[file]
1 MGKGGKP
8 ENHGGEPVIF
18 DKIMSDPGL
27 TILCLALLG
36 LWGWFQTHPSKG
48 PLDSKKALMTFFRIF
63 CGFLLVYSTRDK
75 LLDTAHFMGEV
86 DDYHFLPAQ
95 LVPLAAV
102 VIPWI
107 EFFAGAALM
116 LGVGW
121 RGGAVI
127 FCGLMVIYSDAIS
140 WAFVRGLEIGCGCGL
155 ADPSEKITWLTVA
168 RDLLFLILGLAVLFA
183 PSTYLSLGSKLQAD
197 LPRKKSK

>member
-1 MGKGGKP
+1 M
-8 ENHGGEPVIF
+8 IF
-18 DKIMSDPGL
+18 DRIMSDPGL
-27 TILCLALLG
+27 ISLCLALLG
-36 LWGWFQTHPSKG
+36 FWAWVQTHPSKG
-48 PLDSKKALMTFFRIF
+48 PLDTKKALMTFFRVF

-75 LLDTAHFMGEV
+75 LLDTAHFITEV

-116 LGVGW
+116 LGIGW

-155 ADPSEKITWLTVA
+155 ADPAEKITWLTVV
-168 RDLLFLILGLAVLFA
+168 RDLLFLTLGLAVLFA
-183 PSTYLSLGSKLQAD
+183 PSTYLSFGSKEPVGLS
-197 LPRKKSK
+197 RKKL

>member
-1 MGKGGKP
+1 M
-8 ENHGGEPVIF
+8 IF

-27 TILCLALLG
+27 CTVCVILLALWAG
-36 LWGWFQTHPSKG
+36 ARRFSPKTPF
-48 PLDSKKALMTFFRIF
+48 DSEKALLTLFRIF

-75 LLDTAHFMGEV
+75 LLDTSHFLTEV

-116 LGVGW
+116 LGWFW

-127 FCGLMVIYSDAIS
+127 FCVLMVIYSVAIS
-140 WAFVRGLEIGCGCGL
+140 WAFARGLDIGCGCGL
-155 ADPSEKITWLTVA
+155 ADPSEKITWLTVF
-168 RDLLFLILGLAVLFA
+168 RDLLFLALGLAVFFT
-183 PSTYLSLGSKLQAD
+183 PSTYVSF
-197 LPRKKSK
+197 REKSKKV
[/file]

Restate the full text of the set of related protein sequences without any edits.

1 MGKGGKP
8 ENHGGEPVIF
18 DKIMSDPGL
27 TILCLALLG
36 LWGWFQTHPSKG
48 PLDSKKALMTFFRIF
63 CGFLLVYSTRDK
75 LLDTAHFMGEV
86 DDYHFLPAQ
95 LVPLAAV
102 VIPWI
107 EFFAGAALM
116 LGVGW
121 RGGAVI
127 FCGLMVIYSDAIS
140 WAFVRGLEIGCGCGL
155 ADPSEKITWLTVA
168 RDLLFLILGLAVLFA
183 PSTYLSLGSKLQAD
197 LPRKKSK

>member
-1 MGKGGKP
+1 M
-8 ENHGGEPVIF
+8 IF
-18 DKIMSDPGL
+18 DRIMSDPGL
-27 TILCLALLG
+27 ISLCLALLG
-36 LWGWFQTHPSKG
+36 FWAWVQTHPSKG
-48 PLDSKKALMTFFRIF
+48 PLDTKKALMTFFRVF

-75 LLDTAHFMGEV
+75 LLDTAHFITEV

-116 LGVGW
+116 LGIGW

-155 ADPSEKITWLTVA
+155 ADPAEKITWLTVV
-168 RDLLFLILGLAVLFA
+168 RDLLFLTLGLAVLFA
-183 PSTYLSLGSKLQAD
+183 PSTYLSFGSKEPVGLS
-197 LPRKKSK
+197 RKKL

>member
-1 MGKGGKP
+1 M
-8 ENHGGEPVIF
+8 IF

-27 TILCLALLG
+27 CTVCVILLALWAG
-36 LWGWFQTHPSKG
+36 ARRFSPKTPF
-48 PLDSKKALMTFFRIF
+48 DSEKALLTLFRIF

-75 LLDTAHFMGEV
+75 LLDTSHFLTEV

-116 LGVGW
+116 LGWFW

-127 FCGLMVIYSDAIS
+127 FCVLMVIYSVAIS
-140 WAFVRGLEIGCGCGL
+140 WAFARGLDIGCGCGL
-155 ADPSEKITWLTVA
+155 ADPSEKITWLTVF
-168 RDLLFLILGLAVLFA
+168 RDLLFLALGLAVFFT
-183 PSTYLSLGSKLQAD
+183 PSTYVSF
-197 LPRKKSK
+197 REKSKKV